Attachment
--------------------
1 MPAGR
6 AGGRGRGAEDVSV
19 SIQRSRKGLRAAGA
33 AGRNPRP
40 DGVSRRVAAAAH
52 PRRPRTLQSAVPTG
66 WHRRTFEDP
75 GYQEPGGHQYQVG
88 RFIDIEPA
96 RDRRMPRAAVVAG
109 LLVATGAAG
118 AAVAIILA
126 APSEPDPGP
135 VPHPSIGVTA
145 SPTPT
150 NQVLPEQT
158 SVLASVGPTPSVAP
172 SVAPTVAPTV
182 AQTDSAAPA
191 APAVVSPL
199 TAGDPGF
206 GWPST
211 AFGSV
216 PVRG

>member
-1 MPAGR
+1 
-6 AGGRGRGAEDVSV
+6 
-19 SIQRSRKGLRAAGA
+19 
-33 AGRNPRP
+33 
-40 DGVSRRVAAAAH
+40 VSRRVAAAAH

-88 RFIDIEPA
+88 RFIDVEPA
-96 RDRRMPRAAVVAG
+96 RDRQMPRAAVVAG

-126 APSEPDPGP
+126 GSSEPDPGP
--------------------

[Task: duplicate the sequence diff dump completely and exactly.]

1 MPAGR
6 AGGRGRGAEDVSV
19 SIQRSRKGLRAAGA
33 AGRNPRP
40 DGVSRRVAAAAH
52 PRRPRTLQSAVPTG
66 WHRRTFEDP
75 GYQEPGGHQYQVG
88 RFIDIEPA
96 RDRRMPRAAVVAG
109 LLVATGAAG
118 AAVAIILA
126 APSEPDPGP
135 VPHPSIGVTA
145 SPTPT
150 NQVLPEQT
158 SVLASVGPTPSVAP
172 SVAPTVAPTV
182 AQTDSAAPA
191 APAVVSPL
199 TAGDPGF
206 GWPST
211 AFGSV
216 PVRG

>member
-1 MPAGR
+1 
-6 AGGRGRGAEDVSV
+6 
-19 SIQRSRKGLRAAGA
+19 
-33 AGRNPRP
+33 
-40 DGVSRRVAAAAH
+40 VSRRVAAAAH

-88 RFIDIEPA
+88 RFIDVEPA
-96 RDRRMPRAAVVAG
+96 RDRQMPRAAVVAG

-126 APSEPDPGP
+126 GSSEPDPGP